Todd got a job. “Sweet As!” Don’t get confused, that’s not “sweet ass”. This is a kiwi saying Todd and I are getting used to. People say this when you get good news (such as above), when you want to show appreciation, or after someone says thank you to you. At first we were a bit confused by this saying. We kept wanting the later half of the statement. We would ask ourselves, “Sweet as what?” But I guess anything sweet will do. You can make it up! Sweet as honey. Sweet as sugar. Sweet as popcorn. Well, that’s not so sweet, but good anyway. “Sweet as” is just another example of how Todd and I are blending into the kiwi culture by picking up their lingo. Its wild how the more time you converse with people who talk different, you end up talking like them. Its pretty subconscious, I think. I find myself saying these words in my head and in conversation when I don’t even mean to! A field is a pitch. A trunk is a boot. A vacation house is a bach. ‘Excellent’ is ‘Choice’. ‘Damn it!’ is ‘Bollocks!’ If you’re upset about something you’re ‘gutted’. Ones I have not come around to yet: Taa, G’day, and mate. Time will tell on these. But I do like ‘Sweet as’. It’s growing on us.
So, back to the point: Sweet As! Todd got a job. And a good one, at that. He is working for GNS, another crown research institute like NIWA. GNS stands for Geological and Nuclear Sciences. You can find out all you want to know about GNS here: http://www.gns.cri.nz/ Todd works for a large (and well funded) project at GNS called Geonet. To the best of my understanding (and this is quite limited since we are talking geology now and not marine ecology) Geonet runs a large network of seismic and geological sensors that are placed throughout the nation. This network monitors all geological activity like earthquakes, land slides, volcano eruptions. (Apparently there is a lot of geological action in NZ. I’m waiting to feel my first ever earthquake, Just a little one, please.) All this data is then sent back to their office in Wellington (in the Lower Hutt to be precise) either by cell tower, satellite, radio frequency, etc. Todd’s job is to install, maintain and repair these many sensors all over the country. Todd is a Senior Technician. So, Todd gets to go all over the country, drive trucks off road, fly in helicopters, play with lots of tools, and generally have a good time. Lucky! So far he’s up for lots of training. Today was off-road (4X4) driving (somebody else flipped the truck), but there’s also high altitude training (working on ladders), alpine mountaineering, helicopter evacuation training (I’m not too thrilled about this one), TCP/IP (networking stuff), CPR, quad bike/ATV training, and more. He’s already got his first trip coming up. On Wednesday he’ll be off to Palmerston North (on the west side of the north island) to fix something on an overnight trip. All in all, it sounds like a good gig. They are paying him well, plus he’ll make overtime! Let the paychecks roll in! Woohoo! He’s been getting his feet wet this past week and he even got to go tool shopping on an unlimited budget. This is a guy’s dream! No less, tomorrow is ‘bonding’ day for his department so he gets to go go-cart racing. Lucky! The only bummer of the job is the long commute. Takes Todd about 1 hr by bus or 45mins by bike. He seems to prefer the bike ride. It’s not uphill (which is unusual for Wellington) but a third of it is along a highway. He likes the ride because he can go fast (Todd likes speed), at least when he’s not fighting a head wind or a rainy, cold day. He just got home and said, “I had a fast ride home. Got to watch all those suckers struggling upwind. Hee hee hee hee.” It was a strong northerly today. Wait til you’re the sucker….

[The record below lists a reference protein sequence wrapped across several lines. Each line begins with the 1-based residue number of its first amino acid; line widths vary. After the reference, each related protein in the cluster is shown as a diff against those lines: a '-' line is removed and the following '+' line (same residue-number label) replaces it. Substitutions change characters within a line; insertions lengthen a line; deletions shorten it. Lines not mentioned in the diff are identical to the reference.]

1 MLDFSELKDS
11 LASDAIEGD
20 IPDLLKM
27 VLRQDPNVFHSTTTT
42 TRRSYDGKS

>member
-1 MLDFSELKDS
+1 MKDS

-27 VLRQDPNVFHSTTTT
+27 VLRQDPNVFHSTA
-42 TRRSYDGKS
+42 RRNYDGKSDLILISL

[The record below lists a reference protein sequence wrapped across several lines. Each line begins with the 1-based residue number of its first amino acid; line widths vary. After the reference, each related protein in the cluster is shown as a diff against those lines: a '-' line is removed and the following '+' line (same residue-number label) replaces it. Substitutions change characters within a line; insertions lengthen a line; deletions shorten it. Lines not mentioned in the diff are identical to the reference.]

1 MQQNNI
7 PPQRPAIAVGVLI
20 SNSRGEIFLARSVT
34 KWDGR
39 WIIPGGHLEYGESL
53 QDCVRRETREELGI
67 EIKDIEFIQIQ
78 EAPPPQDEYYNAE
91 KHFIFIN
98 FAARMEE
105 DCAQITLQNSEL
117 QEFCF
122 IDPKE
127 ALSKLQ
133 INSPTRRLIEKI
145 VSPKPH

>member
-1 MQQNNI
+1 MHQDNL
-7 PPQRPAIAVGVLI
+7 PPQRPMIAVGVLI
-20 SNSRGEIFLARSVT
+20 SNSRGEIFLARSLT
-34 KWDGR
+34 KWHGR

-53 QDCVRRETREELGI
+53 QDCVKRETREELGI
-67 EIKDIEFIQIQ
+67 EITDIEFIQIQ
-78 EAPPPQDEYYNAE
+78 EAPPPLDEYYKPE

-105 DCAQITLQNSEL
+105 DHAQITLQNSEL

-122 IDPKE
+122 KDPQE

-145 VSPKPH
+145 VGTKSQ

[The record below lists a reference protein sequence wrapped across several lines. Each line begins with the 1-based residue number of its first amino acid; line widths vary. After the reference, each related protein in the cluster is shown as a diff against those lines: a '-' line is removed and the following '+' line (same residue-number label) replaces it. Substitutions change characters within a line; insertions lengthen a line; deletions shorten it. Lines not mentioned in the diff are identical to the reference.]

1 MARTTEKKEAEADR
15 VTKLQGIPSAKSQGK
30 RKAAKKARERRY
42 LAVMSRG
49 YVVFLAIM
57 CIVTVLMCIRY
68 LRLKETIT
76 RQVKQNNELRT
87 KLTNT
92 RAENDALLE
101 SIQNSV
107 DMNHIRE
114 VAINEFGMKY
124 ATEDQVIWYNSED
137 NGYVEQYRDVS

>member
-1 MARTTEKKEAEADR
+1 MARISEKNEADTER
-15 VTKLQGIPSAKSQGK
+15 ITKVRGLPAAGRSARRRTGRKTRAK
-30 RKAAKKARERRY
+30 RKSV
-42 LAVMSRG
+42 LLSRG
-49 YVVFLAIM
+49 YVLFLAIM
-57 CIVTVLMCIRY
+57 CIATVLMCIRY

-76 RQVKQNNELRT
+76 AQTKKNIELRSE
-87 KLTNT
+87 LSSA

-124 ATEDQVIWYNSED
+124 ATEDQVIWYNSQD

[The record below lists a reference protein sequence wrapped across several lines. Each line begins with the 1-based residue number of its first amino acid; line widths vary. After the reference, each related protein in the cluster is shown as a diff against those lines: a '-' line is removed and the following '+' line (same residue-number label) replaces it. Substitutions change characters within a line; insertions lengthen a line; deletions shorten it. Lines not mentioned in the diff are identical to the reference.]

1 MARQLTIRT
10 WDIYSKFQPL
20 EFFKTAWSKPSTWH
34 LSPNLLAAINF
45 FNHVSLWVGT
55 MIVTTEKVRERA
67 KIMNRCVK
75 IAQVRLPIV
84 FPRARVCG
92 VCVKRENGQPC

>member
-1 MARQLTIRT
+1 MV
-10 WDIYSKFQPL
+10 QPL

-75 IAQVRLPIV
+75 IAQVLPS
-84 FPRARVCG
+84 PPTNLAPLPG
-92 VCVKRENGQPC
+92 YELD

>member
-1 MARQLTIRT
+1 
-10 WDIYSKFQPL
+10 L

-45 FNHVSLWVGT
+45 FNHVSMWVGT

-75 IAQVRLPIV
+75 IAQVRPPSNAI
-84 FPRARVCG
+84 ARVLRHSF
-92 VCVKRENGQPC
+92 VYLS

So, that’s about the news here. My work is good and challenging. Supposedly there were whales (possibly southern right whales) in the bay outside our offices today. I could not spot them through the white caps (blowing about 25 knots). That reminds me, Todd and I also picked up another working gig: NIWA hired us to basically write up an environmental assessment of the impacts of a marine energy facility on marine mammals. Despite plentiful marine mammals in NZ, NIWA has no ‘marine mammal people’. So here we are! People seem very happy, and sometimes surprised, to hear we have this background. Anyway, there was a recent approval for a tidal power facility on the south coast of the north island (near Wellington), so there is need for our report. We spent this past rainy, windy weekend inside working away on it. It was so windy and wet that my soccer game was cancelled. I was so disappointed! Gutted! Todd and I had even rented a David Beckham DVD Saturday night so I was inspired to score!